The Iberian lynx slowly leaves the ICU where it was just two decades ago. The efforts of environmental groups and public administrations to rescue an endangered species continue to bear fruit and the last population census confirms that their number has multiplied by ten since 2002 and there are already 894 specimens of this feline that run around in freedom through the Iberian Peninsula. After a first step focused on increasing individuals, conservation programs are now focused on connecting the different colonies to create a self-sustaining population that allows, incidentally, to improve their genetic variability to strengthen the species.
The jump has been spectacular, and has managed to multiply by 10 the population detected at the end of the 90s, when environmental associations raised the alarm. before the inevitable disappearance of the feline. Since then, and thanks to the Life programs of the European Union In which public administrations and conservation groups participate, a career has been developed with several goals. The first was to stop the decline of the species at its roots, then to start with the captive breeding and reintroduction tests of the feline in the most favorable habitats and finally, to settle the population in its historical territories.
The latest data coordinated by the Ministry for Ecological Transition shows why the Iberian lynx project is the most successful conservation program and the example to follow for other endangered species. There are currently 583 wild lynx specimens, of which 476 live on Spanish soil (81.6%) and another 107 on Portuguese territory. They are joined by 311 puppies born throughout 2019.
The bulk of the specimens registered in the Iberian Peninsula live in one of the four nuclei of stable and consolidated population that exist in Andalusia: Andújar-Cardeña (145), in the Guarrizas river area, in Jaén (71), Doñana-Aljarafe (69) and Guadalmellato in Córdoba (46), in addition to up to three individual specimens located in different parts of the region. But they are also distributed by Castilla-La Mancha, with 84 lynxes (17.7%) and Extremadura, with 58 (12.2%).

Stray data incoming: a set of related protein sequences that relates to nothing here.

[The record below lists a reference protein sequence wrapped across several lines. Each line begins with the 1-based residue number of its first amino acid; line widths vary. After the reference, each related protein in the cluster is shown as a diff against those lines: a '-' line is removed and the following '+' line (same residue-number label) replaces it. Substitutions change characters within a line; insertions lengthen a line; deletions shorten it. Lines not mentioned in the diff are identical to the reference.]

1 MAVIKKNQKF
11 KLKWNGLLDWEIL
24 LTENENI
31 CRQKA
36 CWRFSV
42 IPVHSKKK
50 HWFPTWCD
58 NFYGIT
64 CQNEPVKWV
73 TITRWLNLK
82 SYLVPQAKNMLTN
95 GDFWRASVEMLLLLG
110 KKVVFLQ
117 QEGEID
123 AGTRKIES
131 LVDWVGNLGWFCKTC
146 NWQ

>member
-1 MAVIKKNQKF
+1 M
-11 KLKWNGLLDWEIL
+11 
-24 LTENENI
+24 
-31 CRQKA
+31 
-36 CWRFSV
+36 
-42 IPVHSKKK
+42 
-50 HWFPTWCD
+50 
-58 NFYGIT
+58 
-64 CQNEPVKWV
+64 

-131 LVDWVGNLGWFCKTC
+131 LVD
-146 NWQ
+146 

One of the parameters that allows evaluating the success of these efforts is the number of breeding females. The International Union for Conservation of Nature (IUCN) establishes a population of 125 specimens that remains stable for at least five years the line that supposes for a species to make the jump from “endangered” to simply “vulnerable” .
The figure has been exceeded for two years, and at the moment there are already 188 registered Breeding females throughout the peninsula, 120 of them in Andalusia. But environmentalists prefer not to throw the bells flying. “We are still halfway there, there would be at least another 20 years to consider the species recovered and in normal conditions”, specifies Ramón Pérez de Ayala, coordinator of large carnivores at WWF.
Pérez de Ayala explains that in the next five years, the Life program will focus on consolidating these populations and the settlements in which they are located, as well as connecting those territories with each other. A fundamental task, since it involves improving the genetic diversity of the lynx and avoiding that inbreeding that weakens any species and makes it less resistant to any change or threat to the ecosystem. Cases have already been experienced in Doñana, with specimens with malformations.
«To connect them naturally, the best formula is to create small population centers in intermediate areas to shorten distances», Explains the ecologist,« but it is not easy ». The most suitable habitat must be selected, with an area of at least 10,000 hectares and with a sufficient density of rabbits, and where the nearest human nuclei do not pose an excessive risk, neither from poaching nor from abuses, the two main causes of mortality that they threaten the lynx.
By reintroducing a small number of individuals, the risks from any threat are greater and any incident greatly unbalances that population. “If there are two females and two males, and they move, when the heat comes the females will also go in search of another male,” he exemplifies. «You have to start the whole process from scratch, it is not easy, but now we have previous experience and we know what we want to do, although now we have to think about how we do it “, concludes Pérez de Ayala.